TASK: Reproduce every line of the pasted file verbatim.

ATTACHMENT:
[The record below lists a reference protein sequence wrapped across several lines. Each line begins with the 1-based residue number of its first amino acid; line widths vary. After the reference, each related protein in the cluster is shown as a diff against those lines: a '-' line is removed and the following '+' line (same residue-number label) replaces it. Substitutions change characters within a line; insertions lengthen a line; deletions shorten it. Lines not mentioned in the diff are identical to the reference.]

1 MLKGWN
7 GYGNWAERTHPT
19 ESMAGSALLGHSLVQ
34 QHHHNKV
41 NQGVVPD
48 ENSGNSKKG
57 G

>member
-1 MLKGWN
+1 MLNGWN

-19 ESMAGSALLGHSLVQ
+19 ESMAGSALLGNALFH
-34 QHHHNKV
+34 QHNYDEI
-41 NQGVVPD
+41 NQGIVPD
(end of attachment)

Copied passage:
[The record below lists a reference protein sequence wrapped across several lines. Each line begins with the 1-based residue number of its first amino acid; line widths vary. After the reference, each related protein in the cluster is shown as a diff against those lines: a '-' line is removed and the following '+' line (same residue-number label) replaces it. Substitutions change characters within a line; insertions lengthen a line; deletions shorten it. Lines not mentioned in the diff are identical to the reference.]

1 MLKGWN
7 GYGNWAERTHPT
19 ESMAGSALLGHSLVQ
34 QHHHNKV
41 NQGVVPD
48 ENSGNSKKG
57 G

>member
-1 MLKGWN
+1 MLNGWN

-19 ESMAGSALLGHSLVQ
+19 ESMAGSALLGNALFH
-34 QHHHNKV
+34 QHNYDEI
-41 NQGVVPD
+41 NQGIVPD